Today’s guest post is by Benjamin Leavitt. Ben is a History PhD student at Baylor University and an advisee of Anxious Bench contributor Andrea Turpin. His Baylor MA thesis was on competing definitions of the Christian college in the early twentieth century United States, and his current research focuses broadly on the intersection of religion and institutional identity in American higher education.
The COVID-19 pandemic has had enormous effects on American higher education. Last week, Chris Gehrz (with contributions from the other Anxious Bench bloggers) provided reports on how college educators across the United States have been adjusting their classrooms to the new reality. Today’s post reflects on one unique area in which the pandemic has disrupted many distinctively Christian campuses: college chapel.
College chapel has a long history. On-campus devotional services were a ubiquitous part of American college life during the nineteenth century and persisted well into the twentieth, especially at church-related institutions. Here’s what chapel services looked like at Baylor University, a large Texas Baptist school, during the 1930s:
- Baylor brought a variety of outside speakers to campus, including the founders of an orphanage in China, the well-known fundamentalist theologian Harry Ironside, and a then-unknown National Youth Administration worker named Lyndon Johnson.
- When outside speakers weren’t present, local ones would often take the stage. Chapel attendees in the fall of 1936 saw the following: On September 18, a man “performed rope and lariat tricks of a difficult nature” to advertise the coming rodeo. On September 25, students were shown “[t]alking moving pictures” about automobile safety. On September 29, foreign students and non-Texans gave a pageant display, with the former “in native costume.” For the entirety of homecoming week, moreover, chapel was given over to class skits and to the practice of yells in preparation for the weekend football game.
- Pat Morris Neff, president of Baylor (1932-1947) and former governor of Texas (1921-1925), struggled continually with students who disrupted the decorum of those chapel services that he personally led. On one occasion, he spoke from the pulpit against such behaviors as “the manner of applause in chapel; conversation in chapel; reading in chapel; and walking on the grass.” Only the year before, chapel monitors reported that students had disturbed the so-called “president’s hour” by talking, climbing over seats, studying, spitting, or, most often of all, reading the student newspaper.
- President Neff also used chapel to inculcate and preserve gendered moral norms. He was especially concerned about the possibility of Baylor women smoking and spoke against the behavior in chapel on a regular basis. He also invited a male newspaper editor from Dallas to come and speak to Baylor’s women on “What Kind of Clothes a Woman Should Wear to a Picnic,” which Neff thought would be a suitable message for the campus to hear “before the picnic season of the coming spring is ushered into action.”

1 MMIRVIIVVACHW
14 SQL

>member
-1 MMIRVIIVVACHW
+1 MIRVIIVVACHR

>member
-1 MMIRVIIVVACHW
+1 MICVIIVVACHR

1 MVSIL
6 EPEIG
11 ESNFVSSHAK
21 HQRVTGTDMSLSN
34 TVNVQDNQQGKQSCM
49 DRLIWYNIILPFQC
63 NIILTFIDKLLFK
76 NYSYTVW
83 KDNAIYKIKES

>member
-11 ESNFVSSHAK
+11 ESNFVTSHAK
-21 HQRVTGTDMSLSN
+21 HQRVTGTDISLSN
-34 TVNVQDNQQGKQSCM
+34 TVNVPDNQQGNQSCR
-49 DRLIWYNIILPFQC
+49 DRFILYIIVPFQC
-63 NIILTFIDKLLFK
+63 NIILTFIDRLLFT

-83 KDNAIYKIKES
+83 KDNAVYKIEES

Some Baylor students of the 1930s may have wondered why they needed to remain seated and silent in the same chapel that, during other services and at other times, was appropriately filled with raucous yells. My own impression is that they were getting some serious mixed messaging.
With the mid-century secularization of U.S. higher education, chapel services like these largely went by the wayside. One large survey of church-related colleges conducted in 1974 found that some 52% of the sample institutions had discontinued mandatory chapel since 1947, including 24% just during the years of 1967 to 1969. The turmoil of the 1960s plainly impacted religious institutions as well as secular ones. Thus, many college and university campuses around the nation today boast impressive yet underused (or repurposed) chapel buildings. (For more on these, I highly recommend Margaret Grubiak’s 2014 book, White Elephants on Campus.)
Yet, for many schools that maintain distinctive Christian identities, campus gatherings for chapel services are not a thing of the past—or, at least, they weren’t until the outbreak of COVID-19. Prior to 2020, some Christian colleges simply offered the services while others mandated them. Regardless, seeing as massive in-person gatherings are about the last thing advised by our public health officials, all of these institutions have had to respond creatively to the pandemic.